The theme for the banquet was 1940s. Several guests had donned costumes. To make matters worse, it was also a Mystery Dinner. There were several nurses, doctors, army officers and more. Who was an actor and who was a guest was a mystery. Is Captain Patton walking about with a batten, greeting everyone in his military voice, an actor or is he someone’s spouse?  There was music with hit songs from Chicago such as “All that Jazz”, great dancing, and some excellent action. Patton it seems might not be whom one thinks he is! Murder and mystery were definitely in the air that night.

The next day in the afternoon we set off to Mohave Airport. The airport is a civilian test training center. AvTech, the company based at the airport manages and maintains commercial aircraft not in operation. There were almost 80 such aircraft parked on the day we visited. According to the AvTech personnel who served as our guide, after 9/11 they were receiving almost 30 aircraft per day. It takes about 7 days to restore an aircraft to make it airworthy and ready for flight. Afterwards we drove to the offices of Scaled Composites and spent almost two hours inside Burt Rutan’s hanger, underneath First Knight his Spaceship One launch vehicle, while Rutan spoke explaining his design, problems encountered and how they were fixed.

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All in all, another fantastic section meeting filled with space, murder and mystery.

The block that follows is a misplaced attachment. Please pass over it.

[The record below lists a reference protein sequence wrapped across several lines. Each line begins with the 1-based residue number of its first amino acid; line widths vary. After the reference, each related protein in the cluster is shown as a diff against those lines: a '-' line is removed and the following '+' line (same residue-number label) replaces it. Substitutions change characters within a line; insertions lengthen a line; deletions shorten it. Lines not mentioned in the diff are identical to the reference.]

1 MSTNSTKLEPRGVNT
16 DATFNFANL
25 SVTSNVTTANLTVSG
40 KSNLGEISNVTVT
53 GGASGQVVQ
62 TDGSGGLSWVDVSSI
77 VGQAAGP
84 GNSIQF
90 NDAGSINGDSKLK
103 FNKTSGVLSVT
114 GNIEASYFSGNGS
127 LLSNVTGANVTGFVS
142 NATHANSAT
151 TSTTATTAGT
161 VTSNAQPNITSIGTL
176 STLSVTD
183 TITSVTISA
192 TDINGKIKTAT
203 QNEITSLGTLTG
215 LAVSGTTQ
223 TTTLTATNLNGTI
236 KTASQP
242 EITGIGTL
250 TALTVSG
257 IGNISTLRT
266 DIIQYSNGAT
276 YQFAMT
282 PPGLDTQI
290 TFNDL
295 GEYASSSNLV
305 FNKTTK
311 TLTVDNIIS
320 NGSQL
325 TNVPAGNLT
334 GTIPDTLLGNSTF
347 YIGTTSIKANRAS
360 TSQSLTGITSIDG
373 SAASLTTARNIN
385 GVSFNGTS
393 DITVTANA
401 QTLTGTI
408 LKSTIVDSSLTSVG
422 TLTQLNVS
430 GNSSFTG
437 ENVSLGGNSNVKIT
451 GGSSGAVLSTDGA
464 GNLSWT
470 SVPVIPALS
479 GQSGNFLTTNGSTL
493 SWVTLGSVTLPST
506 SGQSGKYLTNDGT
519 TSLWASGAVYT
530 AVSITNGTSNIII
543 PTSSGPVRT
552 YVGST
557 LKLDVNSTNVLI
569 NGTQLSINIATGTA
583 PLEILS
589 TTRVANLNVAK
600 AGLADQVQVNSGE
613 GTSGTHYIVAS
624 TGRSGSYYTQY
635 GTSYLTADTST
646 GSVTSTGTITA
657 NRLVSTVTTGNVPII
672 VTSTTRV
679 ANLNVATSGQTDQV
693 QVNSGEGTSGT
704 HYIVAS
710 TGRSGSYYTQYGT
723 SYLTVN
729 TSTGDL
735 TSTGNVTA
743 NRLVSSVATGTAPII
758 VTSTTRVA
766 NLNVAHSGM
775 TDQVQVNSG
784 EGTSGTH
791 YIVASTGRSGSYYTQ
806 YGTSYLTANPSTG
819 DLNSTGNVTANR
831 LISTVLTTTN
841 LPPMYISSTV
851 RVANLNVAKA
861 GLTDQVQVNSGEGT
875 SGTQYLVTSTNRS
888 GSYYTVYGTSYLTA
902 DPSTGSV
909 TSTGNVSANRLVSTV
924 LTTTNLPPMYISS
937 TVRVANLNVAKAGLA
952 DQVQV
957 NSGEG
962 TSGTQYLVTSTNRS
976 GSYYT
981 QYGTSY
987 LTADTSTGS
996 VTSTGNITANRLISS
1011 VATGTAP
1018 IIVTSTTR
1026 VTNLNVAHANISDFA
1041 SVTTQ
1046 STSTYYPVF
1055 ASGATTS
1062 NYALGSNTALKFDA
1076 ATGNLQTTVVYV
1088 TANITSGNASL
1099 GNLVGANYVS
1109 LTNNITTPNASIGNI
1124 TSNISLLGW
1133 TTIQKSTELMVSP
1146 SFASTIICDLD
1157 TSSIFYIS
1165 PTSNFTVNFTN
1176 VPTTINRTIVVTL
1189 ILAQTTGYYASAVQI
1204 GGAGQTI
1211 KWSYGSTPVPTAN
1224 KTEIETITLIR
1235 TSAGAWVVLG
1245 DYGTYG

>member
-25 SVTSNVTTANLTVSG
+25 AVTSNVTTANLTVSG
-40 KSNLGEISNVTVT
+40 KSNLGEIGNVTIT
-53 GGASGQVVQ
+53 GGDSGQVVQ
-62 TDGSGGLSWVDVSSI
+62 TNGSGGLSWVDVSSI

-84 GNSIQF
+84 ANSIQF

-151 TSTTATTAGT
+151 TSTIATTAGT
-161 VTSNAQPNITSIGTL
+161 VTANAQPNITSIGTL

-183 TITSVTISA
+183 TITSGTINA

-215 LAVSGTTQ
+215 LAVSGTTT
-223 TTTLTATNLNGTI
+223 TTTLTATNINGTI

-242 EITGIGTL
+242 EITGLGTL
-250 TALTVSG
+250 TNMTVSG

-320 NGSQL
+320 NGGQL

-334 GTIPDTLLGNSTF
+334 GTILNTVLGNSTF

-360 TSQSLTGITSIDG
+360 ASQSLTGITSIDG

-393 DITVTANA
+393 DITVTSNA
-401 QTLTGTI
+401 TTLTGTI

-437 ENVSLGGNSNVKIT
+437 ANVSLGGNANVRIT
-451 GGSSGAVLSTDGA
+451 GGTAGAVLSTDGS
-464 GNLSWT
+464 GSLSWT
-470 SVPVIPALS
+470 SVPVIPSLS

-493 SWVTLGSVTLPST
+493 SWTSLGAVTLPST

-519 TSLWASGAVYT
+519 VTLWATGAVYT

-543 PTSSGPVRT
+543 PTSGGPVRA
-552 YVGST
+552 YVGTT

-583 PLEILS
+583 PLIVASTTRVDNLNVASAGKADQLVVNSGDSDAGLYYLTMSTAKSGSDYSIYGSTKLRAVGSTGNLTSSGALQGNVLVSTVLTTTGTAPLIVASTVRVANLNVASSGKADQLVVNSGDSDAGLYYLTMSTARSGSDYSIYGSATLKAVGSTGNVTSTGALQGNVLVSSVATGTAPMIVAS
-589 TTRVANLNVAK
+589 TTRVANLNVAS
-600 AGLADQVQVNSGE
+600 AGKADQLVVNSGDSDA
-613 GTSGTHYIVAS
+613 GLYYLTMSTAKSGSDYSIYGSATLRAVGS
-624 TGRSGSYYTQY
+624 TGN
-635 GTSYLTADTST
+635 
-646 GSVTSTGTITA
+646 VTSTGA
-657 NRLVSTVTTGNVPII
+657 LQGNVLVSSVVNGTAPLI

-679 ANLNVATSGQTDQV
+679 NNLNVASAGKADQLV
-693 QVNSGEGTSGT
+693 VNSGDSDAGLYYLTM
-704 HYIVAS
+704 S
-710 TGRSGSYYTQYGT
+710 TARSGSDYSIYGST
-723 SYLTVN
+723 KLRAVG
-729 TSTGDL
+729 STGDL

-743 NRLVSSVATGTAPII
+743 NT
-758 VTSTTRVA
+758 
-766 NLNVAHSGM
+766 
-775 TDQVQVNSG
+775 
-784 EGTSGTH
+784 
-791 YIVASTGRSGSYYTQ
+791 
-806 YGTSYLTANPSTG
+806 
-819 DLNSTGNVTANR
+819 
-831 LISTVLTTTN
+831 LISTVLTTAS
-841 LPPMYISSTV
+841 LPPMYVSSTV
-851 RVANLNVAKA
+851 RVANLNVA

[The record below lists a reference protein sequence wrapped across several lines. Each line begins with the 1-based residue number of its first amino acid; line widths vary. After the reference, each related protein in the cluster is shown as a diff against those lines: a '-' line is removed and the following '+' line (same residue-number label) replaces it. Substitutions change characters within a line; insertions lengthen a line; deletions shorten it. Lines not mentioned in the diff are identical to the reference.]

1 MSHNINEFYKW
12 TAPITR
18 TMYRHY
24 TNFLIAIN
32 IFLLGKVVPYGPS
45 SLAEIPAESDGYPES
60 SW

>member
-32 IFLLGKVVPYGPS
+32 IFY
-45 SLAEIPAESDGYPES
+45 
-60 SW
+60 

Flying Low and Slow

A memorable photo journey

Over St John’s River and Lake Poinsetta area at low altitude to view river, marshes, and wildlife in a 1940 Waco UPF-7 Biplane.

We then turned northeast and flew over the Indian and Banana Rivers towards Kennedy Space Center & Cape Canaveral.Approached Kennedy Space Center (KSC) to the northwest, and came in low flying down the middle of the Space Shuttle runway.

Flew over the nearby KSC/NASA Vehicle Assembly Building, new Blue Origin and Space X building, to the east of the Launch Complexes 39A and 39B.

 

A slow, low circle over the KSC Visitor Center, with Rocket Garden, Atlantis Center.

Then south towards Port Canaveral and Cocoa Beach, flying over the cruise ship terminals, cruise ships, and port, and then down along and over Coca Beach.

A little stick time for me as we turned west and headed back to Merritt Island for a landing.

What a fantastic flight. If you are ever in the Orlando area check out Florida Air Tours and take a ride with Mike.

Blue Origin sends suborbital rocket to new heights — Cosmic Log

Amazon billionaire Jeff Bezos’ Blue Origin space venture notched another record today when it sent its New Shepard suborbital spaceship on its highest-ever round trip to space. It was the eighth uncrewed test flight for the New Shepard program, and the second go-around for this particular spaceship, which is dubbed RSS H.G. Wells in honor […]

via Blue Origin sends suborbital rocket to new heights — Cosmic Log